As new car sales for March are reported throughout the day, Sirius XM Radio (NASDAQ:SIRI) investors might start to get excited as the totals for March, as well as the first quarter for 2013, should come in at levels not seen in more than 5 years. Is the excitement justified? And more importantly, should it drive the price of Sirius XM higher?
Most Sirius XM investors know that new car sales are the primary source of new subscribers for the company. According to comments earlier this month by the company CFO, David Frear, relationships with OEMs has resulted in:
...really tight integration with new car production that's gotten us up to now about 67%, 68% of the cars roll-off the line have a satellite radio factory installed.
These radios typically come with a trial that is free to the purchasers (or lessees) of the new vehicles. The expectation of Sirius XM is that there will be enough trial subscribers that will convert to self-pay subscribers and grow the installed base of paying consumers. Last year, 45% of these trial subscribers converted, although the figure dipped slightly to 44% in the fourth quarter.
New car sales of 1.04 million in January, 1.19 million in February and an expected 1.48 million in March would indicate that there were a total of 2.52 million new trials (3.71 million x 68% = 2.52 million) started in the first quarter. Eventually, 45%, or 1.13 million (45% x 2.52 million = 1.13 million), of these should convert to self-pay subscribers. Sounds fairly robust, doesn't it?
The problem is that Sirius XM also loses a lot of its self-pay subscribers each month. Sirius XM ended 2012 with 19,570,274 self-pay subscribers, and disclosed that, on average, it lost 1.9% of its self-pay subscribers each month. (The company refers to these cancellations as the self-pay monthly churn.) If the company maintains an average of 19.57 million self-pay subscribers for the quarter, and maintains a 1.9% self-pay monthly churn figure, the self-pay subscriber losses should exceed 1.11 million.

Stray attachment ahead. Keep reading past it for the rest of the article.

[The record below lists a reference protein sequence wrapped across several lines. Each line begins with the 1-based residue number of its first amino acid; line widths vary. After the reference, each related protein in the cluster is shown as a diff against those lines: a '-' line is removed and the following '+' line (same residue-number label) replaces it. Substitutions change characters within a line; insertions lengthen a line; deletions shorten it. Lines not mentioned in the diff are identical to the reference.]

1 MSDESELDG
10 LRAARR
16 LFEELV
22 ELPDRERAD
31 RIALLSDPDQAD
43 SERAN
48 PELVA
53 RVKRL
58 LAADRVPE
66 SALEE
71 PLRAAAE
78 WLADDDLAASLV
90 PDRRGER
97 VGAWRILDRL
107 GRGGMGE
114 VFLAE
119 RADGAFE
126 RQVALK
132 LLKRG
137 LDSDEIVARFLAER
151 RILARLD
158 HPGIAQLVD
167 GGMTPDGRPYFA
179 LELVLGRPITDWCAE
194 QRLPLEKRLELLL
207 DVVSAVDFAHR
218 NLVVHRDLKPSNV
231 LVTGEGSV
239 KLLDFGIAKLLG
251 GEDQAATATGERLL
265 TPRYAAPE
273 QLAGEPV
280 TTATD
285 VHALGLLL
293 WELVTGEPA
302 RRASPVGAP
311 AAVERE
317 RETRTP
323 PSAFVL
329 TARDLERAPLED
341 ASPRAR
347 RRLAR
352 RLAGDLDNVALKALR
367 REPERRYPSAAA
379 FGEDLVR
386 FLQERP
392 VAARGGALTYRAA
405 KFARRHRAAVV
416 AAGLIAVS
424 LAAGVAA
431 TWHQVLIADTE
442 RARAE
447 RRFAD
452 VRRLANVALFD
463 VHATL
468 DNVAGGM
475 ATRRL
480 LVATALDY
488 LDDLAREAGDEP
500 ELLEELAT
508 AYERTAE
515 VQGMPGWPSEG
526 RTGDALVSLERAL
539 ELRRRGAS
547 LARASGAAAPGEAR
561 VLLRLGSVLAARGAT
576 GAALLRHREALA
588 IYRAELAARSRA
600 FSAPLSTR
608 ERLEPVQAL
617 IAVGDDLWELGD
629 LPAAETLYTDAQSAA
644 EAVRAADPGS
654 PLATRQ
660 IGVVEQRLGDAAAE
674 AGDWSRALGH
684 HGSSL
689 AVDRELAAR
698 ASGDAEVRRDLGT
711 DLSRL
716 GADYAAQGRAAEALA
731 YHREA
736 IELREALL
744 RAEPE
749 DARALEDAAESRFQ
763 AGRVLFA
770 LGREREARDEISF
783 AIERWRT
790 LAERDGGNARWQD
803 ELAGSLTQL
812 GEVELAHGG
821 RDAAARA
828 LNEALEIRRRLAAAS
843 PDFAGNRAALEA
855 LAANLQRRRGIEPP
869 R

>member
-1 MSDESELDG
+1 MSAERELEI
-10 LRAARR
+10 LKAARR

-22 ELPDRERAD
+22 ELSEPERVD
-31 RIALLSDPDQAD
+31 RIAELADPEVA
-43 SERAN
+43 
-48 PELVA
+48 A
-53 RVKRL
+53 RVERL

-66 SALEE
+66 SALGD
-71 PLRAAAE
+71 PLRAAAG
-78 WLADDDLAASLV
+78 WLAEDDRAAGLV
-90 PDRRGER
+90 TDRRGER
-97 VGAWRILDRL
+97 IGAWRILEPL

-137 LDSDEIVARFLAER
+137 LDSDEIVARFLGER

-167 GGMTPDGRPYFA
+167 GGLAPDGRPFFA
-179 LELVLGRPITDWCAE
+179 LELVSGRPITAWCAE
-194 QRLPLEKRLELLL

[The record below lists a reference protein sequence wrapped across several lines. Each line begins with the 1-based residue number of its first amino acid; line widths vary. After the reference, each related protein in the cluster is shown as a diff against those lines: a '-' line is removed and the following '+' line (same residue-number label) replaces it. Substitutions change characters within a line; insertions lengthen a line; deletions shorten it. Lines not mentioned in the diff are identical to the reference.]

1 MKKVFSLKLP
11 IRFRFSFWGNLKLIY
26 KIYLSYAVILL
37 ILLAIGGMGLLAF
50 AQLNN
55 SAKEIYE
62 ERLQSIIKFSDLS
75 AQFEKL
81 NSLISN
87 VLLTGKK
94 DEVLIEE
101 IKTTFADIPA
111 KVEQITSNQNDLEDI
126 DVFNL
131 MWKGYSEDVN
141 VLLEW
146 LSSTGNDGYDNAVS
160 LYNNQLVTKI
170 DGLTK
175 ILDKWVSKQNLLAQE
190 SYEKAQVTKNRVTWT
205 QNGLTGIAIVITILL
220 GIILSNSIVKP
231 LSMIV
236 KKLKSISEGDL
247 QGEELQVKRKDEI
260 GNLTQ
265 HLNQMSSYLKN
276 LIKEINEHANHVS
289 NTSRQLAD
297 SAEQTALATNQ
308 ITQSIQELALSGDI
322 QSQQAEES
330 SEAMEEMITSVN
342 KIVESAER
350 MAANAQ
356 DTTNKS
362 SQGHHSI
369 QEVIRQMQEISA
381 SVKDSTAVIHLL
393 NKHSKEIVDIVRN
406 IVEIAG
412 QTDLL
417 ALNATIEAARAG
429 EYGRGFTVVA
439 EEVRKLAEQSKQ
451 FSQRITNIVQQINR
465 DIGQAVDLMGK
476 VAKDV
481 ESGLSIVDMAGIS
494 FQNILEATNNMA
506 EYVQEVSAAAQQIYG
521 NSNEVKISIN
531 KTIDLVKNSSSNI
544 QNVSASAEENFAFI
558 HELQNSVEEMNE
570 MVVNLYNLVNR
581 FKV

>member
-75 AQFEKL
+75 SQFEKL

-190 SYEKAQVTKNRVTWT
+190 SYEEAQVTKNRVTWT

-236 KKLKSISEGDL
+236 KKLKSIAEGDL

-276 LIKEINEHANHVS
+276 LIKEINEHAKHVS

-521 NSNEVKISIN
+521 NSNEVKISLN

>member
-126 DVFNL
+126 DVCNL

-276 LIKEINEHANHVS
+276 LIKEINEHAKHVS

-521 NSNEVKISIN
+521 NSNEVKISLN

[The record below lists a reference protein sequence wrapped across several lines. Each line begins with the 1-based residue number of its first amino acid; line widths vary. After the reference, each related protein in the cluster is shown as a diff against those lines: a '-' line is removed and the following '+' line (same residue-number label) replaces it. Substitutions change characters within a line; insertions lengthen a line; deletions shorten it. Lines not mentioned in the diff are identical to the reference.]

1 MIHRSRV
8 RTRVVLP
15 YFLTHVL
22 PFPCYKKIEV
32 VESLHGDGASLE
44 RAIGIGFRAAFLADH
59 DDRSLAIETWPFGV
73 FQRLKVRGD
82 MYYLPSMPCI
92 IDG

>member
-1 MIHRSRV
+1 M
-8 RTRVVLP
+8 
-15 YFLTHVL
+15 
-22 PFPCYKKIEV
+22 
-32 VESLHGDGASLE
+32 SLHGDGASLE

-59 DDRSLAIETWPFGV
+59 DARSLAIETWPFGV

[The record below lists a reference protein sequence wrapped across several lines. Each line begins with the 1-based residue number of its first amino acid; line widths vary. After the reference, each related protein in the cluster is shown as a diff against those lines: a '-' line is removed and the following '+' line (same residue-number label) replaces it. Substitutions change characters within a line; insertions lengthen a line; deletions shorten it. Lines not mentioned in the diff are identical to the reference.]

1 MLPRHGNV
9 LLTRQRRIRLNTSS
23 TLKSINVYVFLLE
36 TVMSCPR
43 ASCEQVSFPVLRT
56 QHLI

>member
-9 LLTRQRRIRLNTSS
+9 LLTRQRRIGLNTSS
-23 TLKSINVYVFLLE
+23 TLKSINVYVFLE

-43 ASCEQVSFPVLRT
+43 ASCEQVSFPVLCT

For simplicity, ignore for the moment that the new vehicle sales that took place in the first quarter won't add to the self-pay population until later in 2013 or even 2014. And that the additions would come from conversions of trials that began in 2012. On this basis, the net additions to the self-pay population would be less than 200,000, the smallest quarterly growth in more than 2 years.
Fortunately, the company has found a way to grow the self-pay population by aggressively pursuing the used car market. The company has not released enough information about the used car program to make solid forecasts, but using previously disclosed information, some crude guesstimates can be made. First, we know that the company exceeded the equivalent of 1 million Gross Subscriber Additions from the used car program in 2012 and expected to exceed 1.5 million in 2013. Second, we know that the conversion rate is less than that of new cars, perhaps 35%. Third, based on the increase in participating dealers and the proclivity of the company to issue conservative projections, the 1.5 million Gross Addition figure for 2013 is probably low.
So, if one assumes that the used car program is still building steam, it is plausible that as many as 350,000 used car trials were in place at year end 2012. Since these are three month trials, they would convert or cancel in Q1 2013. (Again there is a lag factor because of the way the company times conversion data, allowing an extra month to try and convince the trial subscriber to convert, but the difference should not be meaningful.) So, 35% of 350,000 would result in an additional 122,500 self-pay subscribers in Q1.
Sirius XM will also get additional self-pay subscribers from retail purchases of radios, including portables, as well as smart phone apps and other Internet subscriptions.
Sirius XM has projected 1.6 million self-pay net adds for 2013. Most of these will still come from new car sales, and 2013 new vehicle sales are off to a strong start. Whether the 1.6 million proves to be conservative or not remains to be seen, but one thing is becoming abundantly clear. The number of paying subscribers coming through the used car channel is becoming increasingly important to the company's growth.
The strong new car sales expected in 2013 will help drive the share price higher, but without a successful used car channel, those new car sales may not have been sufficient to drive the share price significantly higher in 2013.
Disclosure: I am long SIRI. I wrote this article myself, and it expresses my own opinions. I am not receiving compensation for it (other than from Seeking Alpha). I have no business relationship with any company whose stock is mentioned in this article.
Additional disclosure: In addition to my long positions, I have January 2014 $3.50 covered calls written against many of my long positions in Sirius XM. I also trade blocks of Sirius XM on a regular basis.